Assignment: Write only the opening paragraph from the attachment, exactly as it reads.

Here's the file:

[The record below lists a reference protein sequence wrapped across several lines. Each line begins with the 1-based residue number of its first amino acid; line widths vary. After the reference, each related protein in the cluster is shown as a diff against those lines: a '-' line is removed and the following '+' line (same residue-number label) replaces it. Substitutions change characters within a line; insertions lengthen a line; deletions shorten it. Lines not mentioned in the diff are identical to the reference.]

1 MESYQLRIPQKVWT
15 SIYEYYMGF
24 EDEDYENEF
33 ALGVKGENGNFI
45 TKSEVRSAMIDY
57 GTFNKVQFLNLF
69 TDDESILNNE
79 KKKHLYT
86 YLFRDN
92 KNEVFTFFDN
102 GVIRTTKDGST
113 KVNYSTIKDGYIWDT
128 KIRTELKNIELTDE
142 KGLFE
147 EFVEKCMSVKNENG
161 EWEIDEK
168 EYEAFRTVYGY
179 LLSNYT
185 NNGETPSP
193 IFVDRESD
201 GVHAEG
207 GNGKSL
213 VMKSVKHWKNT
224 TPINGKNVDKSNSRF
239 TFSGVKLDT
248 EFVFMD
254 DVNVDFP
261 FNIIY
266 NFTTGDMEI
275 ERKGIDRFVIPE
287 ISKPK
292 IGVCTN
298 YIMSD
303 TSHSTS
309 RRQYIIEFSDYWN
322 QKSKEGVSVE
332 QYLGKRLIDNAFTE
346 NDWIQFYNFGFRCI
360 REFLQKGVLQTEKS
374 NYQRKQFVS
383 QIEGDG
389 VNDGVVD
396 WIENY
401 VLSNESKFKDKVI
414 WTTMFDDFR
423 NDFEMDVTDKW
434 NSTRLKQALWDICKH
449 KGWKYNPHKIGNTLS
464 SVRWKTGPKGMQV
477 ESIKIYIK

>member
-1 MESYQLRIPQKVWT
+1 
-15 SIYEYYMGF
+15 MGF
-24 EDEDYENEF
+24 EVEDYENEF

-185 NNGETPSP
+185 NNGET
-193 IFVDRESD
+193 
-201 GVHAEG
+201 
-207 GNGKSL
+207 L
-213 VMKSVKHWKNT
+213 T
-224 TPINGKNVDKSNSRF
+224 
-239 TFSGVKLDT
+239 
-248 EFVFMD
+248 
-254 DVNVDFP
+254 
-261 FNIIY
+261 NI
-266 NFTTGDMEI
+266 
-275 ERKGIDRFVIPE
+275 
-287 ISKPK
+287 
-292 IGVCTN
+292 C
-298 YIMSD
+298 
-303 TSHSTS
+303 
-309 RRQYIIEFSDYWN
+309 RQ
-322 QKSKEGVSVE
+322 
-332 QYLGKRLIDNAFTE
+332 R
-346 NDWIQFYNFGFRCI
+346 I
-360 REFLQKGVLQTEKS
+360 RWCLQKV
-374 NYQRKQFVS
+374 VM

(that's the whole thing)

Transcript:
[The record below lists a reference protein sequence wrapped across several lines. Each line begins with the 1-based residue number of its first amino acid; line widths vary. After the reference, each related protein in the cluster is shown as a diff against those lines: a '-' line is removed and the following '+' line (same residue-number label) replaces it. Substitutions change characters within a line; insertions lengthen a line; deletions shorten it. Lines not mentioned in the diff are identical to the reference.]